Dry Eye Dx and Tx
Stay Current to Create a Dry Eye Center of Excellence
By Jack L. Schaeffer, OD
We are inundated with so many new messages, conflicts, and technologies related to ocular surface disease (OSD) that staying current can be difficult. We are all familiar with epithelial basement membrane dystrophy and meibomian gland dysfunction and their causes and treatments, for example, but we are just becoming familiar with lid wiper epitheliopathy. We're starting to understand the role of corneal dystrophies and their true relationship to dry eye.
The more we learn, however, the more questions arise. Is meibomian gland probing effective? How important is osmolarity in treatment and diagnosis? Which stains are most useful in the clinical setting? Do we need to perform a Schirmer's test on all dry eye patients? Let's see where we are likely to see change.
Dry eye treatment has come a long way from merely handing artificial tears to patients after their eye examinations. Our armamentarium of treatment options is diverse and evolving. We have any number of treatments, but with no defined algorithms. The treatments include:
Over-the-Counter: Artificial tears (usually as adjunctive therapy), suspension or gel drops, ointments, lid scrubs, herbal remedies and vitamins
Prescription Medications: Cyclosporine ophthalmic emulsion (Restasis, Allergan), systemic and ocular antibiotics, ophthalmic steroids (drops and ointments), hydroxypropyl cellulose ophthalmic inserts (Lacrisert, Valeant Ophthalmics), cevimeline (Evoxac, Daiichi Sankyo)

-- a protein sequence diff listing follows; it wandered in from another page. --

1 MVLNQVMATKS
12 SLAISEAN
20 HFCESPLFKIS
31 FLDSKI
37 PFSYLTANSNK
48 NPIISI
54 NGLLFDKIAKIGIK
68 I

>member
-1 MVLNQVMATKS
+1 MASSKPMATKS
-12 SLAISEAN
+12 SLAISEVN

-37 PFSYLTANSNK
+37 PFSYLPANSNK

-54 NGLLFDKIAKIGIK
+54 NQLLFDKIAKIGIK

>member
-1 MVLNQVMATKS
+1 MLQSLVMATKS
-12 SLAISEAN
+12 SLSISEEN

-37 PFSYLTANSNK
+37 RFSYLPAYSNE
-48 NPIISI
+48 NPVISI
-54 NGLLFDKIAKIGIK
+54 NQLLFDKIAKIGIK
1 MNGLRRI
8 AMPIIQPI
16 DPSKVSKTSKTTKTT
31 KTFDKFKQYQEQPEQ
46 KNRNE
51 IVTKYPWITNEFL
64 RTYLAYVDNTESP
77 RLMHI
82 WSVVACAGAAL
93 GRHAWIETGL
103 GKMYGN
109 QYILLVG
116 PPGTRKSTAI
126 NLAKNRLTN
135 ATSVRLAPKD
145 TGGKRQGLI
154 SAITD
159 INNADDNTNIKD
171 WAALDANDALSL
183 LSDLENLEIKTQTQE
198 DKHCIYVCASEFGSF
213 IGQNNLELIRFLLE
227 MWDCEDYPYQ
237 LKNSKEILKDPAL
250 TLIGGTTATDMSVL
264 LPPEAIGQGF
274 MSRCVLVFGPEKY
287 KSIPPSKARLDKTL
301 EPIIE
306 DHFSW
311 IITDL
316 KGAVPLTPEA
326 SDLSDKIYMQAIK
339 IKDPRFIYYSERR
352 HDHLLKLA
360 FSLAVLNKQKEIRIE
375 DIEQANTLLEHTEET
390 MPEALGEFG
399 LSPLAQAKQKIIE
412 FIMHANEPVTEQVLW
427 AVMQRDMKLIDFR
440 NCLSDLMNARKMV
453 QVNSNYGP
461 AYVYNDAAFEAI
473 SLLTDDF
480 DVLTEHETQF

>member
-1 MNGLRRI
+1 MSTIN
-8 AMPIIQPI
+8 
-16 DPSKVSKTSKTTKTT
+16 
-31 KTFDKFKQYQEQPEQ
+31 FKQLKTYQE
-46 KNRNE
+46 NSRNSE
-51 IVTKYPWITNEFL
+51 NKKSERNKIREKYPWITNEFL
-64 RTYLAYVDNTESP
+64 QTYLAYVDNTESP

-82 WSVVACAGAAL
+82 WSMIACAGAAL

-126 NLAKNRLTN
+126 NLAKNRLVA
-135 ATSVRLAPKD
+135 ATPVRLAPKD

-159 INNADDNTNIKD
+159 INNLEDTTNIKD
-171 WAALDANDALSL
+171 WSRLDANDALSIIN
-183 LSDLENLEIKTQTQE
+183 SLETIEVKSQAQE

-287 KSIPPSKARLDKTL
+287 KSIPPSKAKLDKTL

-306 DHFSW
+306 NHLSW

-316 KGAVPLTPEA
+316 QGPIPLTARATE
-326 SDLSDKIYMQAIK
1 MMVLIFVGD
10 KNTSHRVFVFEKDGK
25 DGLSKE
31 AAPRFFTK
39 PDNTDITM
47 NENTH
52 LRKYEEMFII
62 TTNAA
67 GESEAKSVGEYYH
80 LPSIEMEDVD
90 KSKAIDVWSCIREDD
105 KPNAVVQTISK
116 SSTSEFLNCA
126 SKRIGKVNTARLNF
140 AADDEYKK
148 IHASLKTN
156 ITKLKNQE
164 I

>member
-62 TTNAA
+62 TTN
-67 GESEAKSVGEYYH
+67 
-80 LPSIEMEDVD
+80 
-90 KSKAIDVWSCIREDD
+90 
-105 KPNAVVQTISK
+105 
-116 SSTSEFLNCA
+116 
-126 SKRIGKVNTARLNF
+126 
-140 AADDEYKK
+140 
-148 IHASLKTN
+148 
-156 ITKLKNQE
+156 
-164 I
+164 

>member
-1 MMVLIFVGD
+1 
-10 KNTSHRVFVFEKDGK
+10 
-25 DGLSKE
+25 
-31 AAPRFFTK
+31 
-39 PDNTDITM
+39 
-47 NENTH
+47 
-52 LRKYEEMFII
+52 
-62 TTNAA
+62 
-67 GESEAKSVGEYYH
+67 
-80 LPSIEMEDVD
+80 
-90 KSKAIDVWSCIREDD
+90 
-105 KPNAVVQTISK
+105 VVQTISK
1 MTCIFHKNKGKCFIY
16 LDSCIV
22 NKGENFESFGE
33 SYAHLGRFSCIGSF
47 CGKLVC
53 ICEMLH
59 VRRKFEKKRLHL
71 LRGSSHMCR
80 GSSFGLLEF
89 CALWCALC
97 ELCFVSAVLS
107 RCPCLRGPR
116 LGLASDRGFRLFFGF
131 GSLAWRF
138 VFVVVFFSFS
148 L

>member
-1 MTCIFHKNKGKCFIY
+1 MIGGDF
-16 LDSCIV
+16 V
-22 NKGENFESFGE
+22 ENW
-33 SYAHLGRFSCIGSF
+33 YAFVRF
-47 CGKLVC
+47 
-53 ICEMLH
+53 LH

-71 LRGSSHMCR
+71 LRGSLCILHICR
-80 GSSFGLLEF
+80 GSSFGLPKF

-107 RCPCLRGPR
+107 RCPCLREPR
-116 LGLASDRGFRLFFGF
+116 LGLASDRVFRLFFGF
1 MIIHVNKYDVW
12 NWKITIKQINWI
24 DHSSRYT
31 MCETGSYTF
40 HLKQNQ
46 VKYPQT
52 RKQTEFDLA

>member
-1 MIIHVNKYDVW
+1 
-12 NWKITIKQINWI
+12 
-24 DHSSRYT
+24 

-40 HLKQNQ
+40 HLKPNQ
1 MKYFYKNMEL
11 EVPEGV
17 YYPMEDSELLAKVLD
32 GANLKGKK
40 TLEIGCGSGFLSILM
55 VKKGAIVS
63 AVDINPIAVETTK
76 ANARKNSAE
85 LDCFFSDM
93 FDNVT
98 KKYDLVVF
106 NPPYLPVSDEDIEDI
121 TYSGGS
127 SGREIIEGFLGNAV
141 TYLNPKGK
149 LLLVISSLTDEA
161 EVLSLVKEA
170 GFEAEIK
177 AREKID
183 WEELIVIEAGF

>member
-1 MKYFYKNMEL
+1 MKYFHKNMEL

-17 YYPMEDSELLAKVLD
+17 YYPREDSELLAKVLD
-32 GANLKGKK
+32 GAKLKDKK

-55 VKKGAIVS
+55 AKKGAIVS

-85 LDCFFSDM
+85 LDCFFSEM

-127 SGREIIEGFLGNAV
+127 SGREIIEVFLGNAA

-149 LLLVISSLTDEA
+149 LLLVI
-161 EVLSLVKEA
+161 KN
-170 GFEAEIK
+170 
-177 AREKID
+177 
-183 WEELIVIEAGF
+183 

Compounded Agents: Autologous serum tears, dehydroepiandrosterone (DHEA) tears, tea tree oil
Office Procedures: Meibomian gland expression (traditional and thermal pulsation [LipiFlow, TearScience]), punctal occlusion, meibomian gland probing, epithelial debridement
Devices and Device-Related Strategies: Scleral lenses, bandage lenses, prescribed contact lens replacement schedules and care solutions, and specific contact lens materials.
As new therapies are introduced, tracking the effectiveness of our management plans will become increasingly important so we can answer questions that arise. For instance, is a bland ointment better than a hypotonic ointment is to treat epithelial basement membrane dystrophy? Are vitamins the wave of the future? What is the role of systemic medications? Current and future research will provide more data that will help revolutionize how we think about the ocular surface and its complications.
Trends to Watch
OSD prevention and treatment is becoming a growing trend. We are seeing more emphasis on comprehensive dry eye work-ups following the initial diagnosis to properly assess treatment efficacy and patient adherence to therapy. Now is the time for you to develop a Dry Eye Center of Excellence. By helping our patients maintain a clear and comfortable ocular surface, we can make a difference in their lives. CLS
|Dr. Schaeffer practices in Birmingham, Ala., where he is also president of a 15-location, 17- doctor group practice and a refractive laser center. He is a consultant or advisor to Allergan, AMO, Vistakon, CooperVision, Optovue, B+L and Essilor. He has received educational grants from Hoya and Ista Pharmaceuticals, and he has received lecture or authorship honoraria from Allergan, AMO, Zeiss, Essilor, Hoya, Vistakon, and Alcon.|